Twin Organics: Cultivating Wildness

Twin Organics: Cultivating Wildness

Prairie Grown

Eva, my four year old, and I took a little field trip last week 50 miles to the south of our home in the St. Croix River Valley to my family’s other organic farm.  Twin Organics is located just outside River Falls, Wisconsin and is owned and operated by my twin brothers, Jacob and Andrew Helling.  Jacob and Andrew were instrumental in helping Hillside Prairie Gardens resume larger growing practices in 2010 and are now branching out to their own place to grow organic veggies for restaurants in the Twin Cities area.  They’ve rented 5 acres these last two years on what used to be a grass fed cattle operation, and they share space with a group of jovial Kenyan farmers wielding hand tools to the north and Clover Bee Farm, an organic CSA and market grower, to the east.   They won’t stay here forever, but for now, it’s the home of Twin…

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Homestead Spring

Homestead Spring

Red Brush Farms

If more of us valued food and cheer and song above hoarded gold, it would be a merrier world.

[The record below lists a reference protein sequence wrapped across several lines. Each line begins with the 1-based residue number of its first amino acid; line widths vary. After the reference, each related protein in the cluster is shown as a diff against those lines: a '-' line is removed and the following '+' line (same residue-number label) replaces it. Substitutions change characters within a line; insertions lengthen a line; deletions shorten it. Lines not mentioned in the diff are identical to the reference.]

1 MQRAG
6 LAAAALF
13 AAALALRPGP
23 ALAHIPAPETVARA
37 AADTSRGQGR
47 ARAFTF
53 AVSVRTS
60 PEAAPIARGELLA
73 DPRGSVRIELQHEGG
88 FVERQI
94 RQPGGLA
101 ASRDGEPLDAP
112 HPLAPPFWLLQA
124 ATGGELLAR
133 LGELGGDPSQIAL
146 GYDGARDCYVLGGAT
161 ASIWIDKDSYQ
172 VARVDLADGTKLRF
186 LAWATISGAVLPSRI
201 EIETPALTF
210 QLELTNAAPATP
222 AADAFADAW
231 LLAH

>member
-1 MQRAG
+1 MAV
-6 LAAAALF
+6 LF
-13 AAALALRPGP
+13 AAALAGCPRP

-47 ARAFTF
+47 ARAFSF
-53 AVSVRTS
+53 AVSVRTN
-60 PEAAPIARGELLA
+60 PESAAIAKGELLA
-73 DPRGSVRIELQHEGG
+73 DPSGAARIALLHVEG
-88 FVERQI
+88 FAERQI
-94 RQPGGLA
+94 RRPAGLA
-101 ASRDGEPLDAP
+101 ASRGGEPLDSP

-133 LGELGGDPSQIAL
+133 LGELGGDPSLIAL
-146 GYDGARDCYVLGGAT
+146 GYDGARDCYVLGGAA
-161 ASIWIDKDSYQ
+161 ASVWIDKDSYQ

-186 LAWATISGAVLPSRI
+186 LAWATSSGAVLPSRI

~J.R.R. Tolkien


Eva, my three year old, and I spent this past weekend at the family homestead.  We packed up Friday morning and made the five hour trek across Minnesota to the eastern plains of the South Dakota prairie.  Waiting for us were fields of freshly tilled dark earth, young seedlings firming their roots into the earth, and welcoming arms strong from spring planting.   We found garlic fields inching toward the sky by the day and peas and turnips and beets content to drink up moisture by the minute, ever anxious to grow into their full potential.  Life on the farm picks up speed as the month of May winds down.  Summer is coming.


Hillside Prairie Gardens, the family farm, has been in operation for upwards of 30 years, but in the last few  things…